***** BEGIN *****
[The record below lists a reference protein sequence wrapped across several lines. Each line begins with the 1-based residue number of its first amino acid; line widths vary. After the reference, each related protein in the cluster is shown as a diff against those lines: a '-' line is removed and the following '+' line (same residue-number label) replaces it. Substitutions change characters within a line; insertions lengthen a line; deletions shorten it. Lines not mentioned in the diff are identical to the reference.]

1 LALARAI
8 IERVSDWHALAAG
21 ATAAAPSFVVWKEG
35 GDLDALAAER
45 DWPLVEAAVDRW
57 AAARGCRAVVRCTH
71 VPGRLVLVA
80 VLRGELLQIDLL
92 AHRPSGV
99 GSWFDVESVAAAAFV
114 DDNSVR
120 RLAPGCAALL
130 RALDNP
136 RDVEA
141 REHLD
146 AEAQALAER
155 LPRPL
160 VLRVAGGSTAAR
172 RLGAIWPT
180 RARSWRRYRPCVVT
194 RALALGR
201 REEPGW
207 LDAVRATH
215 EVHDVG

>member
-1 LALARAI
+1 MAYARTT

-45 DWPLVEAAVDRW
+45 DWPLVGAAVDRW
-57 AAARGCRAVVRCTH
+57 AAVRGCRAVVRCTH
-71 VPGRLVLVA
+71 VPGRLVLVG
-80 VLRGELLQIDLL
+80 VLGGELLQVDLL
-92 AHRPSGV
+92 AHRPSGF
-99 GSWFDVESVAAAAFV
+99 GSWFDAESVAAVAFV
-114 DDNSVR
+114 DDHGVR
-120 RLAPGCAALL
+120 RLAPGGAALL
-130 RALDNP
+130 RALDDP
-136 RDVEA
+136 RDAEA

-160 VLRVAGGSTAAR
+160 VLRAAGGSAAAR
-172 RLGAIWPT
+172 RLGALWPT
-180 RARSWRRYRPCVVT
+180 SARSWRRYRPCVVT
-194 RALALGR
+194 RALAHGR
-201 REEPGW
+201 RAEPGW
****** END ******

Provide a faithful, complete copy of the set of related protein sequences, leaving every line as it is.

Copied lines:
[The record below lists a reference protein sequence wrapped across several lines. Each line begins with the 1-based residue number of its first amino acid; line widths vary. After the reference, each related protein in the cluster is shown as a diff against those lines: a '-' line is removed and the following '+' line (same residue-number label) replaces it. Substitutions change characters within a line; insertions lengthen a line; deletions shorten it. Lines not mentioned in the diff are identical to the reference.]

1 LALARAI
8 IERVSDWHALAAG
21 ATAAAPSFVVWKEG
35 GDLDALAAER
45 DWPLVEAAVDRW
57 AAARGCRAVVRCTH
71 VPGRLVLVA
80 VLRGELLQIDLL
92 AHRPSGV
99 GSWFDVESVAAAAFV
114 DDNSVR
120 RLAPGCAALL
130 RALDNP
136 RDVEA
141 REHLD
146 AEAQALAER
155 LPRPL
160 VLRVAGGSTAAR
172 RLGAIWPT
180 RARSWRRYRPCVVT
194 RALALGR
201 REEPGW
207 LDAVRATH
215 EVHDVG

>member
-1 LALARAI
+1 MAYARTT

-45 DWPLVEAAVDRW
+45 DWPLVGAAVDRW
-57 AAARGCRAVVRCTH
+57 AAVRGCRAVVRCTH
-71 VPGRLVLVA
+71 VPGRLVLVG
-80 VLRGELLQIDLL
+80 VLGGELLQVDLL
-92 AHRPSGV
+92 AHRPSGF
-99 GSWFDVESVAAAAFV
+99 GSWFDAESVAAVAFV
-114 DDNSVR
+114 DDHGVR
-120 RLAPGCAALL
+120 RLAPGGAALL
-130 RALDNP
+130 RALDDP
-136 RDVEA
+136 RDAEA

-160 VLRVAGGSTAAR
+160 VLRAAGGSAAAR
-172 RLGAIWPT
+172 RLGALWPT
-180 RARSWRRYRPCVVT
+180 SARSWRRYRPCVVT
-194 RALALGR
+194 RALAHGR
-201 REEPGW
+201 RAEPGW